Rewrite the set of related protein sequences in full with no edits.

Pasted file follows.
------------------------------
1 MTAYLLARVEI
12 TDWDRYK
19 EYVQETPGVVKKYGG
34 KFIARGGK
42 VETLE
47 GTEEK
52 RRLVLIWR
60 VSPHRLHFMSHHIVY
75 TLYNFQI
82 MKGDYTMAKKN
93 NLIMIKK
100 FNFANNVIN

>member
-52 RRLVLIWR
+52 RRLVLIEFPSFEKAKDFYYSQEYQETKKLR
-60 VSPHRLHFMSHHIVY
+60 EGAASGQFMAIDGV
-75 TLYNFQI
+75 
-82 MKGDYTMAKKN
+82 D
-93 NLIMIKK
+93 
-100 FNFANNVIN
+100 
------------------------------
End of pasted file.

1 MTAYLLARVEI
12 TDWDRYK
19 EYVQETPGVVKKYGG
34 KFIARGGK
42 VETLE
47 GTEEK
52 RRLVLIWR
60 VSPHRLHFMSHHIVY
75 TLYNFQI
82 MKGDYTMAKKN
93 NLIMIKK
100 FNFANNVIN

>member
-52 RRLVLIWR
+52 RRLVLIEFPSFEKAKDFYYSQEYQETKKLR
-60 VSPHRLHFMSHHIVY
+60 EGAASGQFMAIDGV
-75 TLYNFQI
+75 
-82 MKGDYTMAKKN
+82 D
-93 NLIMIKK
+93 
-100 FNFANNVIN
+100 